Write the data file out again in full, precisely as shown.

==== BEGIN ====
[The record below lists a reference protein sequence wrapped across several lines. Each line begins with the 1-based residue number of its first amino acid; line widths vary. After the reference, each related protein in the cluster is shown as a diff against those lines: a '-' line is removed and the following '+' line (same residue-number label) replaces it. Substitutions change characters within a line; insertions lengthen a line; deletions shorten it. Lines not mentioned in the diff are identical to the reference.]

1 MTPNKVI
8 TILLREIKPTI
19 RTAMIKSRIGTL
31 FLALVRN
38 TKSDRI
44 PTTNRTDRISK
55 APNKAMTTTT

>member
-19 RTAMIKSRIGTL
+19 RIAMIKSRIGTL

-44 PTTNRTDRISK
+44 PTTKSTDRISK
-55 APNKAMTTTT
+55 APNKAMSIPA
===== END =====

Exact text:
[The record below lists a reference protein sequence wrapped across several lines. Each line begins with the 1-based residue number of its first amino acid; line widths vary. After the reference, each related protein in the cluster is shown as a diff against those lines: a '-' line is removed and the following '+' line (same residue-number label) replaces it. Substitutions change characters within a line; insertions lengthen a line; deletions shorten it. Lines not mentioned in the diff are identical to the reference.]

1 MTPNKVI
8 TILLREIKPTI
19 RTAMIKSRIGTL
31 FLALVRN
38 TKSDRI
44 PTTNRTDRISK
55 APNKAMTTTT

>member
-19 RTAMIKSRIGTL
+19 RIAMIKSRIGTL

-44 PTTNRTDRISK
+44 PTTKSTDRISK
-55 APNKAMTTTT
+55 APNKAMSIPA